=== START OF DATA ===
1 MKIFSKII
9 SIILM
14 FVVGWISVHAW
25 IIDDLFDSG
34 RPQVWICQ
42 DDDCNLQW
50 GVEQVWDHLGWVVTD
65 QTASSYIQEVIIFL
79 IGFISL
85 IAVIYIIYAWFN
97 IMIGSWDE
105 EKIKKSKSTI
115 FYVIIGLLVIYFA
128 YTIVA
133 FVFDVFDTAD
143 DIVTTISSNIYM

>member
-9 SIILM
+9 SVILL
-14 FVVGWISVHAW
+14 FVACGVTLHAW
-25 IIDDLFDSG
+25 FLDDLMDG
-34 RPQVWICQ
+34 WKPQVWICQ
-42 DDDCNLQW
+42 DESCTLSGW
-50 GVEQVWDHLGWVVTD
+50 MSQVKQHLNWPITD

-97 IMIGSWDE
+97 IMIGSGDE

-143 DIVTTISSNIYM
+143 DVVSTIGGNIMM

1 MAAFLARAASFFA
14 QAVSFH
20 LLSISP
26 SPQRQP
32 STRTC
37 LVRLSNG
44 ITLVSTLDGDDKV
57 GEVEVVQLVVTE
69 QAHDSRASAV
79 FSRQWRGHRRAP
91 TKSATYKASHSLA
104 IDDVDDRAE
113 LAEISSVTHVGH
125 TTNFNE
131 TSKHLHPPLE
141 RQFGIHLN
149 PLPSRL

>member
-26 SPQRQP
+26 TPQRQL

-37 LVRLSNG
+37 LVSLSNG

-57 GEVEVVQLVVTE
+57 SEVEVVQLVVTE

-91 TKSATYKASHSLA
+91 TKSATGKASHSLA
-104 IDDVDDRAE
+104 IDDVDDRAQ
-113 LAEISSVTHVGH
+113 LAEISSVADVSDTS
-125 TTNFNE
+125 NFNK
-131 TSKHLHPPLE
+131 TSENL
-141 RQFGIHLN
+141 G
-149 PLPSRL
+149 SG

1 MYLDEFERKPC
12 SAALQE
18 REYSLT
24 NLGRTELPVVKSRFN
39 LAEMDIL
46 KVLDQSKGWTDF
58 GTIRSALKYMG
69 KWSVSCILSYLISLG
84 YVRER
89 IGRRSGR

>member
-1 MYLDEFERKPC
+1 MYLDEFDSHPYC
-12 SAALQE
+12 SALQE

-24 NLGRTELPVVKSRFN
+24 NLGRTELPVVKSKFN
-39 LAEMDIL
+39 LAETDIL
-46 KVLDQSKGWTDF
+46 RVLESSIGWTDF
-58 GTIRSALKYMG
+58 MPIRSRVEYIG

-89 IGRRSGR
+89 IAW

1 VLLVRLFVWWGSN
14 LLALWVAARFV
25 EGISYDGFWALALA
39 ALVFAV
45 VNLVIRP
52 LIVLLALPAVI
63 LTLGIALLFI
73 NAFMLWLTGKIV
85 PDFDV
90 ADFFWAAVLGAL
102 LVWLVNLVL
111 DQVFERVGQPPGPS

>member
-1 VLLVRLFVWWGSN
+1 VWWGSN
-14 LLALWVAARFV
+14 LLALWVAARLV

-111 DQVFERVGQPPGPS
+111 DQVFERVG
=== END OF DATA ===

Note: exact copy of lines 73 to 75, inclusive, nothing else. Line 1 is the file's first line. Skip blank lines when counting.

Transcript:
12 SAALQE
18 REYSLT
24 NLGRTELPVVKSRFN